Shirin Ariff’s empowering and heartbreaking memoir tells the story of how she experienced and survive trauma and abuse. When she re-married her second husband and moved to Canada, she was kept as a slave in her own home and endured her husband’s abuse. She hopes to show hope with her writing to other victims, learn more about her journey below.
Hi Shirin, thank you for discussing your memoir, The Second Wife, with us. Please tell us about yourself, where you are from and what your book is about. What inspired you to write it?
Hello! I was born in Kolkata, India and live in Toronto, Canada. I am a proud mother of four beautiful children, an award winning author, an inspirational speaker and women’s empowerment coach. After braving immigration to Canada and surviving cancer, I committed to helping women find their inner strength and become their own guiding force. My book is a memoir with a bit of self-help activities to make it interactive for the readers. There are several reasons for writing this book. I wanted to be heard. I wanted to leave a legacy of no abuse for my children. I wanted to be the voice of all those silently suffering women who are going through what I went through. I wanted the men to know the impact on us women when they hurt us.
What was the biggest obstacle for you when writing this book? Was it scary for you to write down your entire story to share with the world?
My biggest obstacle was to share some of the details of what I went through. I had to re-live those moments and sometimes I would stop writing and tear up, feeling intense emotions. I would question myself for choosing the suffering for so many years. I was also apprehensive of what the consequences would be. Particularly with my ex-husband’s extended family regularly stalking me on my social media pages.
Most women– especially women of color– are made to believe that abuse is their fault and usually live in shame and guilt. How did you overcome this and how do you hope people will respond after reading your book?
Of course, it was always my fault then. I was deserving of abuse for being born a woman. I was worthy of abuse because my parents did not give dowry. I was worthy of abuse for being a divorced woman with a child prior to my second marriage. There was always an excuse for abuse. As a young girl, I never grew up with low self worth. Mental, emotional and verbal abuse shattered my self confidence after my marriage. Over time, I lost the courage to stand up for myself or fight back. It was cancer and the fear that I was going to die and what would happen to my children that made me find my power back. I hope that people will not just see the setbacks in my story but focus on my comeback. I hope that people will respond with feeling empowered to take charge of their own lives.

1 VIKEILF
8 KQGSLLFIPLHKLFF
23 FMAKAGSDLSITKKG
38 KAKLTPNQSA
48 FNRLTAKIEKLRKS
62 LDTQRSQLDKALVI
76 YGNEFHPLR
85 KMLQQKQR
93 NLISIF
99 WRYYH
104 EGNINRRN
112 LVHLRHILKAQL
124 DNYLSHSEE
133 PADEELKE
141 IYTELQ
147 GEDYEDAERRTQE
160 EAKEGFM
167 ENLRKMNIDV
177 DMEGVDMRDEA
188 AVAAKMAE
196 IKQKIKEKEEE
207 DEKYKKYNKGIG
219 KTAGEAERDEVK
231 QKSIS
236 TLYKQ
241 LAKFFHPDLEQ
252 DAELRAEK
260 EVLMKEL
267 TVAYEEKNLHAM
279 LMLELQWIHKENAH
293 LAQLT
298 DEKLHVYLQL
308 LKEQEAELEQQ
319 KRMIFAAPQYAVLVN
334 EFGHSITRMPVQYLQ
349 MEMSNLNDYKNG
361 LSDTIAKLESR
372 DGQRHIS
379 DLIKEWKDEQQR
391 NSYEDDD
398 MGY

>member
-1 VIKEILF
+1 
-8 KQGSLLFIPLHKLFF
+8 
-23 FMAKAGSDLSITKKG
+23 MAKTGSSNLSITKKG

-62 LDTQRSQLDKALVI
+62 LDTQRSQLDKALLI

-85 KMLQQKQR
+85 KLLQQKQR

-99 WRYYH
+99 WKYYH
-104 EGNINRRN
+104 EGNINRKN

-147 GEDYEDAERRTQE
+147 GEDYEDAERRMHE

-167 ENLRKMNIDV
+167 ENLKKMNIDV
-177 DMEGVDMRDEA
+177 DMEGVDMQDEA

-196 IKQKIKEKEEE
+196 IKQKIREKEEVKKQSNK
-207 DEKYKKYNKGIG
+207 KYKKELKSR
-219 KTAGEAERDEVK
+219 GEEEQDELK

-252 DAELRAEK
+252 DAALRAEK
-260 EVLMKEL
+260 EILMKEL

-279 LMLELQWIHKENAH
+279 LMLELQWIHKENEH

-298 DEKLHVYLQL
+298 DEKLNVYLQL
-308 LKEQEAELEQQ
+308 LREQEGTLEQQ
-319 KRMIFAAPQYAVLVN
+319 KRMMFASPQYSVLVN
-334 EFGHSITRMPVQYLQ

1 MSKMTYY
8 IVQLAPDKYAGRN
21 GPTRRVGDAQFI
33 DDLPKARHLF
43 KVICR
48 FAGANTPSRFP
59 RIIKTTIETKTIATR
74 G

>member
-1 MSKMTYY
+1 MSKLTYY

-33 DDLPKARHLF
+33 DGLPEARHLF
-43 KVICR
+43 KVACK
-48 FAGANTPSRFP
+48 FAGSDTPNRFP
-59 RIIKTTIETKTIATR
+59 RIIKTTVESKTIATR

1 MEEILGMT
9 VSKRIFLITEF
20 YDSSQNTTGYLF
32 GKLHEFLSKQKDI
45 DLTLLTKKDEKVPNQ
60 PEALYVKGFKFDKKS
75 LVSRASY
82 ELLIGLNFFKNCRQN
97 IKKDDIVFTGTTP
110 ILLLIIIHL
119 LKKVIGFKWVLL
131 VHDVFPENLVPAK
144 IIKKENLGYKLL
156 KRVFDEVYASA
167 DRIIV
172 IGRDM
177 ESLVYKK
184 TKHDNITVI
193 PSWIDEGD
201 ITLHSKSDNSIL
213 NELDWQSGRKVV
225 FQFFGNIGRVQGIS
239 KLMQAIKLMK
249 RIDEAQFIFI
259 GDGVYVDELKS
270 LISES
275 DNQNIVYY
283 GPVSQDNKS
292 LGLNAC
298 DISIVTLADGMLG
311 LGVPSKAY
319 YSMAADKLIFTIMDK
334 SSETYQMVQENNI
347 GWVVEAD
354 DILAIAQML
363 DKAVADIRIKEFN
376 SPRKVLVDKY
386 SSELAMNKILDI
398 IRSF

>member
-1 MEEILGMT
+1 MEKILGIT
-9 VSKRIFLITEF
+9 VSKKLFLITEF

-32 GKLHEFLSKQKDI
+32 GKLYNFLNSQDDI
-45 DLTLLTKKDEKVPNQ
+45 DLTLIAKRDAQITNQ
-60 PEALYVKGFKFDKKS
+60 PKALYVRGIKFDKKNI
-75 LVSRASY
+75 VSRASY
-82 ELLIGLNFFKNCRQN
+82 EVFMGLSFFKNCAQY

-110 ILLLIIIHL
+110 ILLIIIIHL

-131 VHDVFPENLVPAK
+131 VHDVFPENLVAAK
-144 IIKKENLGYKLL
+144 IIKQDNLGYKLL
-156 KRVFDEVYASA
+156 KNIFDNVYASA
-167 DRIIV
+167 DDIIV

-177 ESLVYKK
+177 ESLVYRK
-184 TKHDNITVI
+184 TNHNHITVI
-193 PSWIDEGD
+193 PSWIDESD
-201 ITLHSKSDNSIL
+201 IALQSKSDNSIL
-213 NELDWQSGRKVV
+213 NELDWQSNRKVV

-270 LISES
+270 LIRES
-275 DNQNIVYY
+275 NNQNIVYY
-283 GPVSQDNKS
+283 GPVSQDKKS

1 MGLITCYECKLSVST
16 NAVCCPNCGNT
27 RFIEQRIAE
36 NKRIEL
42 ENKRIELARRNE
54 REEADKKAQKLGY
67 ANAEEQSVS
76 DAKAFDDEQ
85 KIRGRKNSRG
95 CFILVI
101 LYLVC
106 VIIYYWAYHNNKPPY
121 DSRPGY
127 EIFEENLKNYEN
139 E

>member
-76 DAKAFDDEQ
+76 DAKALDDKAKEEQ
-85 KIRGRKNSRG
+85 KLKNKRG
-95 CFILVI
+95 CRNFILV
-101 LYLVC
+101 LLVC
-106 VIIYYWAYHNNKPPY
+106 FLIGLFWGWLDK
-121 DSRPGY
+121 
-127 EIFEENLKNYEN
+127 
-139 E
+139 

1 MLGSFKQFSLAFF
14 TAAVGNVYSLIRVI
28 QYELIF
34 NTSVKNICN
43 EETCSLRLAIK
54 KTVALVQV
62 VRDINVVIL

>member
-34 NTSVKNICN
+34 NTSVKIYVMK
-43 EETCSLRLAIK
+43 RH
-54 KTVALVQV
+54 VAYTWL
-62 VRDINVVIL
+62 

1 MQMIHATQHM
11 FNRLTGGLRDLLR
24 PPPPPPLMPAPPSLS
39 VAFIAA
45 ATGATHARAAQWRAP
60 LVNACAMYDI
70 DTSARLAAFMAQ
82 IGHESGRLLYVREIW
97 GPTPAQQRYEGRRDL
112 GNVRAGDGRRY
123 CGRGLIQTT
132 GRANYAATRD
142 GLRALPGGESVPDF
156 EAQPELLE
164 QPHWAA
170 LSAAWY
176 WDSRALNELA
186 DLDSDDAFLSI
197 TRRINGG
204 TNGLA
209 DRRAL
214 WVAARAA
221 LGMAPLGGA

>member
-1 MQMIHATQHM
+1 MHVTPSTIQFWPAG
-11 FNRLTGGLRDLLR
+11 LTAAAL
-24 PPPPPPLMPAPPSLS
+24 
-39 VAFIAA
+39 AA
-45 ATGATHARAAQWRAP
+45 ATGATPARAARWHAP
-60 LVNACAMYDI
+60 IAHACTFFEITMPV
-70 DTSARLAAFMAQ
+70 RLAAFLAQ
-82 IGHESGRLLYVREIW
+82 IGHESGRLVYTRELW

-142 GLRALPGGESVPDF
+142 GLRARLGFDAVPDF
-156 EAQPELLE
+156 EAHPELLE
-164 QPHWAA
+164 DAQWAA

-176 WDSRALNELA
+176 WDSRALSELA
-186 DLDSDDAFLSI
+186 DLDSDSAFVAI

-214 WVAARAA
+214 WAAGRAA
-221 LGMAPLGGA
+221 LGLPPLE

Did you learn anything new about writing and about yourself while crafting your memoir? What has been the most rewarding part about having this book out in the world?
I learned that simple and authentic story sharing touches people. The most rewarding part of writing this book is the way my children look up to me. I have also been receiving emails from women all over Canada. They have been sharing their suffering with me and are able to see a ray of hope after having conversations with me over the phone.
As an empowerment coach committed to helping women, what do you feel is the most important part of helping women find their strength and freedom? Do you have any memorable moments with other people that you can share with us?
The most important part of helping a woman find her strength and freedom is like watering a plant to blossom and bear fruit. Women are nurturers of the people around them. Empowering one woman not only means empowering the people around her, we end up empowering the future generations being raised by her hands. She shifts, they shift.
Do you have any upcoming events coming up and if people wish to speak with you, what is the best way to reach you?
As a curator of Spoken Lives Toronto West, we resume our story sharing series for women around end of January 2020. It’s a monthly event. As a Founding member of the Immigrant Women in Business, we are a team of enterprising women collaborating to start a Brampton Chapter for empowering immigrant women. My contact details are available on my website at www.shirinariff.com.
You are one of the bravest person we’ve ever had the pleasure of interviewing, thank you so much. You are already a real life superhero, but if you could wake up with a super power, which would you pick and why?
I would love to fly or teleport. I miss my family and friends in India. I would visit them regularly. It would also be easier for me to meet the women who reach out to me. Being there in person, for them, and having face to face conversations with them would create a deeper impact. In person interactions would allow us to get the feel of who we are. I would be able to see what their world looks like. It would give me clarity about how I could support them. Uber-delivery of empowerment!
Shirin’s book is available on Amazon.com.